Also, in case you haven't heard yet, if you shop at Petsmart, go to their web page and print off an item description and price of what you want before you go shopping. It’s corporate policy that they have to give you the online price and this can save you tons in the long run. I don't know how long they'll do this for, but I hope it's a permanent thing. The store price is usually anywhere between 25% and 63% higher than the online price. Last week, I bought Hikari betta food and bloodworms and saved $1.20 on a $4.50 purchase. Last night I bought a small heater and a Penguin 100 filter and saved $21 by using the online ads (orig. price after taxes would've been $57 and I got both of them for $36.) This can really help in the long run, esp. with the cumulative cost of filters. (The stores don't accept print outs of online sale/bargain prices, only the regular online prices, but it still turns out to be a smoking deal.)

I'm with you on how sad it is that stores keep bettas in cups. April just posted a message about having bought a few new fish and the water from the store tanks that they came home in. She says the water tested at .25ppm for ammonia, so I can only imagine how high the ammonia must be in those tiny betta cups. Bettas are such resilient and friendly fish. Your Simon sounds like he’s living a dream by being a part of a whole 10 gal. family.

I like helping out whenever I can, so just post if you have any questions. I usually pop into Badmans every few days or so, and if I’m not here, one of the Ancients should have a good answer.

Take Care,
Bunny
"There is a natural hootchy-kootchy motion to a goldfish." ~Walt Disney
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jacquie davidson
New Member
Username: jacquiedee

Post Number: 8
Registered: 01-2006
Posted on Saturday, January 21, 2006 - 10:37 pm:       

I hope I haven't been too hasty with what I have just done??!!
I introduced Simon to the whole tank and removed the divider. I had originally separated him because of the platys seemed to "gang up on him" and he remained hidden. Now that I have lost a platy and now have only 2 adults I figure it would be fine. I have been consumed with watching the activity in my tank! I have a "soft" spot for Simon as silly as they may sound and he has been on his own for so long. However, he was able to view the other fish and would "blow up" his gills and chase but of course could not get to them. WELL.... he is just doing that but it is (I hope) funny as he seems to be trying to show his dominance/strength and Miss Queen bee herself will have none of that! She is sniffing (okay dogs do that) Simon. Some time has passed and feeding was difficult as Miss Queen Bee (MQB) wants EVERYONES food. Simon is now settled and prefers the quiet side of the tank and the little baby Heysus (born Xmas day I think) tries to go near but is quick enough to skidaddle if need be. The father is no threat to anyone not even Simon. I think Simon senses she is MQB. He gets a little fidaddled when she does not run away from him. With regard to littliest fry still in the plant....well all I can do is hope it won't get eaten. I am pleased with removing the divider and I hope I didn't do it haste. I shall sleep on it and see in the morning if the community is okay. Thanks again and for the great tips from Petsmart. I am in Canada and do not think we have one(?) I shop at Big Als or Pet Smart.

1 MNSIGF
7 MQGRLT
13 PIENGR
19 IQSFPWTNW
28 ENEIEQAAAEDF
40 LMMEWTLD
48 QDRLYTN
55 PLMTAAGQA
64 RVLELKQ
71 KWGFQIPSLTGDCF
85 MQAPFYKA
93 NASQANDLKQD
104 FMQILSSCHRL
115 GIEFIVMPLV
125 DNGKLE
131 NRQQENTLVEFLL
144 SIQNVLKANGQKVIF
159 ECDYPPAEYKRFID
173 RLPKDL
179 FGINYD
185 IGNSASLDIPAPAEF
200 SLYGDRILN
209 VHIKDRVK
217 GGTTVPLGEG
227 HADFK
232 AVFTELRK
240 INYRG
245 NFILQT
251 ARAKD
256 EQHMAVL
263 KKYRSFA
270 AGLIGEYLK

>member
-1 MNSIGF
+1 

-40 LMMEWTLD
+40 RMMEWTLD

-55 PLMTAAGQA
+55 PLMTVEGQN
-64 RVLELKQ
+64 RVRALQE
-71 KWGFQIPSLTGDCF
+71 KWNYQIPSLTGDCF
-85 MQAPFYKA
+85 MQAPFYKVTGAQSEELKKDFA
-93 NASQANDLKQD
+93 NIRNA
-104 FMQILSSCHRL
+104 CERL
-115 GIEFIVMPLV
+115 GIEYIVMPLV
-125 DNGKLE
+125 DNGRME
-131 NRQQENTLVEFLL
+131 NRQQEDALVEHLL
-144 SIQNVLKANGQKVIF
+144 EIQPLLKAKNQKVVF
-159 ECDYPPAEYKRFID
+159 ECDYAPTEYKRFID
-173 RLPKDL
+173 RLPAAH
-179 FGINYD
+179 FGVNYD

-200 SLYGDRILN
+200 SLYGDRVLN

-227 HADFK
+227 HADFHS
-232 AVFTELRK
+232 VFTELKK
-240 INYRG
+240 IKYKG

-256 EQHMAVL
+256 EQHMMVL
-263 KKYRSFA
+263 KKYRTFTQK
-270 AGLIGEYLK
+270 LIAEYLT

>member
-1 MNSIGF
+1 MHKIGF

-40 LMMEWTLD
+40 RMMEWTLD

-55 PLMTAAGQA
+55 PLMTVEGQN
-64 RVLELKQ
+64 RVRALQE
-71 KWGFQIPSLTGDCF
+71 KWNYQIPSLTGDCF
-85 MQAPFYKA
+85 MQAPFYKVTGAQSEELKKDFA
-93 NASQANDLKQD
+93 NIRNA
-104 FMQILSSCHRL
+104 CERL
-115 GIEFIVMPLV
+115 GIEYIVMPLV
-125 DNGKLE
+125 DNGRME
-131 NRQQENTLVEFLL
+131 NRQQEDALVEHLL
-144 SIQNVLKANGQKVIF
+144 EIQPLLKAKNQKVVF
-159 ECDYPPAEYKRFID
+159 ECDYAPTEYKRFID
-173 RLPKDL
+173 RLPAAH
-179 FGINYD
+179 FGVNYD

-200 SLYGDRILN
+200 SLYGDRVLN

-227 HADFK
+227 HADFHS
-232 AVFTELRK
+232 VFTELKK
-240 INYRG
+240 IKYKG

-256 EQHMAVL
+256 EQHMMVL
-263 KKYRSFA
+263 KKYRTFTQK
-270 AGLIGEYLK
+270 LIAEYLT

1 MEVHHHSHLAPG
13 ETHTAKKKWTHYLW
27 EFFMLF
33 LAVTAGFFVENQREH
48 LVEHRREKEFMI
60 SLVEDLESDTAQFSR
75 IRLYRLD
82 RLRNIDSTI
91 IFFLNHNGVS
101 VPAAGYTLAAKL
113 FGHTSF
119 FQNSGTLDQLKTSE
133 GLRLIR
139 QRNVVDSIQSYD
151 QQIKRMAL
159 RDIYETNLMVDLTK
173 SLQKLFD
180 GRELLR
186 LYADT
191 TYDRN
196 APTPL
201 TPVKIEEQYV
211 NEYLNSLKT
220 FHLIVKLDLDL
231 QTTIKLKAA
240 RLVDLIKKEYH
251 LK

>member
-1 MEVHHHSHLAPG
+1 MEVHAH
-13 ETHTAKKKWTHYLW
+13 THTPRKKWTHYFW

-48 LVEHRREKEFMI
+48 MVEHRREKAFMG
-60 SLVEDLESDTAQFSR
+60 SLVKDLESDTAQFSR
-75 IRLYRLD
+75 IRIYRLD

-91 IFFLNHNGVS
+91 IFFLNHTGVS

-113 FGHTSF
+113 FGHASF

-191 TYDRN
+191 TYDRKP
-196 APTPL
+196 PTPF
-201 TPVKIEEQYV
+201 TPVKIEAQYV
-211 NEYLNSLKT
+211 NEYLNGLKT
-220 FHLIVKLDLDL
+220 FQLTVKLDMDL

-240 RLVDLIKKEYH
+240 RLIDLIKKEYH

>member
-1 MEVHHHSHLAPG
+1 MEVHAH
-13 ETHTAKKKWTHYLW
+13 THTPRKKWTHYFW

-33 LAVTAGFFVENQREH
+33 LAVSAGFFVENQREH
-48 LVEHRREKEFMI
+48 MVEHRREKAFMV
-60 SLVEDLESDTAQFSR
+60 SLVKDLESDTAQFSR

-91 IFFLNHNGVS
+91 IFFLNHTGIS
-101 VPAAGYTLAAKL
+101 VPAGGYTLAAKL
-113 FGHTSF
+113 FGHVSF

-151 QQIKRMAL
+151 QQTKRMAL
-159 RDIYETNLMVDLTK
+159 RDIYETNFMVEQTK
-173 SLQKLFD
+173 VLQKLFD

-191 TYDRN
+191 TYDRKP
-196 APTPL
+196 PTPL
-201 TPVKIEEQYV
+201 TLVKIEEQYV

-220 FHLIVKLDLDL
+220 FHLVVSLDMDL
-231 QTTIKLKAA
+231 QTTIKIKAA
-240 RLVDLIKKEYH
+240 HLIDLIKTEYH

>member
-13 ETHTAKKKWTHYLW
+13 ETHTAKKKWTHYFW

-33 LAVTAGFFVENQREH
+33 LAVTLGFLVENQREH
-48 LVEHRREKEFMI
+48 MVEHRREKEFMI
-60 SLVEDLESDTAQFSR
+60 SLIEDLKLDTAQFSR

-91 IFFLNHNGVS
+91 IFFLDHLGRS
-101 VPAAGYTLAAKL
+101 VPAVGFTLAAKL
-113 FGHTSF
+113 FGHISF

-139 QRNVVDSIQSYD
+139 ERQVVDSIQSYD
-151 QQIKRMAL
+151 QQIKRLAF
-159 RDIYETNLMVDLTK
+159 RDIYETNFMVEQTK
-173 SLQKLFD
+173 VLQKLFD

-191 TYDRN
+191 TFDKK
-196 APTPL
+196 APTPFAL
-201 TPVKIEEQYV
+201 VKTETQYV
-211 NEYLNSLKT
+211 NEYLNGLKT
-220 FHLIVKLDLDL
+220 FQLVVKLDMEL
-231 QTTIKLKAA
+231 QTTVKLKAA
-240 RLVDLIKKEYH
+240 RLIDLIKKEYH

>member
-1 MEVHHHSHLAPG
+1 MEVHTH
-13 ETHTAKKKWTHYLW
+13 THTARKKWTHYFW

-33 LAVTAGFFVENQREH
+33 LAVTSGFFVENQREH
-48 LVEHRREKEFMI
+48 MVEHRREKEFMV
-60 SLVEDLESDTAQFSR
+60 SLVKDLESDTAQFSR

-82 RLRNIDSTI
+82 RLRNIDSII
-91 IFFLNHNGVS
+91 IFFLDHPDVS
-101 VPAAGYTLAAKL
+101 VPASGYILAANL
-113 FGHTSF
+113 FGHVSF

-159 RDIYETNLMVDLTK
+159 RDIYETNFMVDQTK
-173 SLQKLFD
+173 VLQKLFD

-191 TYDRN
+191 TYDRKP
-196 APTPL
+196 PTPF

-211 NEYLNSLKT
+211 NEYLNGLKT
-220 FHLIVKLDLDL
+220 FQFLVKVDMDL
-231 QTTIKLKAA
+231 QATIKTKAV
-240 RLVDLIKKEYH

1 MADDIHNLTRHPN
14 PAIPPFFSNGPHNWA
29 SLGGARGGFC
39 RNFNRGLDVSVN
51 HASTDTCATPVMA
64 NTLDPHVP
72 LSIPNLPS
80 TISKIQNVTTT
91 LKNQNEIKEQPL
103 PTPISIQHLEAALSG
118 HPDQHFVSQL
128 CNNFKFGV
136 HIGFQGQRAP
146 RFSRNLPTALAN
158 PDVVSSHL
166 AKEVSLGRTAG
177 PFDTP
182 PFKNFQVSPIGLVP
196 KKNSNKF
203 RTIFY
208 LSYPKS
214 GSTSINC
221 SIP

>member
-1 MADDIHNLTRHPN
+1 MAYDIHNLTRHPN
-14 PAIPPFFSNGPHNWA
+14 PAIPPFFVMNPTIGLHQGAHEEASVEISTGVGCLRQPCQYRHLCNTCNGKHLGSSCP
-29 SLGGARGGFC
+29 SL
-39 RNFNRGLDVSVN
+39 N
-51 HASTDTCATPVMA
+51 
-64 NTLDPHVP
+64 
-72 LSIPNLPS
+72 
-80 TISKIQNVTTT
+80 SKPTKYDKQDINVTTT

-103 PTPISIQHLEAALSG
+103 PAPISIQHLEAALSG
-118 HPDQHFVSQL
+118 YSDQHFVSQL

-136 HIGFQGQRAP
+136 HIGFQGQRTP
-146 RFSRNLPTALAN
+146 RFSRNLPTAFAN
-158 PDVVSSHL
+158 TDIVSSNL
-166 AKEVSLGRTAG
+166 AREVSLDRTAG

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bunny
Regular Member
Username: moonbunny

Post Number: 416
Registered: 02-2003
Posted on Sunday, January 22, 2006 - 04:12 am:       

Hi Jacquie,

It sounds like the big fish are going to work thing out among themselves and they should be o.k. You might want to experiment with feeding the fish at different times of the day and see which times Simon gets to eat the most. Then feed Simon a little extra during those times of the day. Thankfully, platys won't fin-nip, so once they decide on a pecking order everyone should get along fine.

Which platy did you loose? Your biggest fry? What kind of plant is your littlest one living in? If it's Java Moss, little Heysus might have a good chance of surviving in the big tank. Java is the key to raising fry in a community tank (I call my Java my "green gold" because it's so valuable just for that reason.) If he's any other kind of plant, you'd probably be best to get the little guy out of the big tank and into a tank of his own until the dominance struggle is figured out. Almost anything will do to move him into because he's so tiny--anything that's at least a gallon in size. To get him out of the 10 gal., move out the big fish first (since Heysus will be hard to catch and because if you scare Heysus from his hiding spot while the big fish are around, he could become a meal.) You'll need two small tanks or jars or buckets to do this.

First, move all the big fish into tank/jar/bucket #1.

Then move Heysus into tank/jar/bucket #2.

Then move all the big fish back into the 10 gal.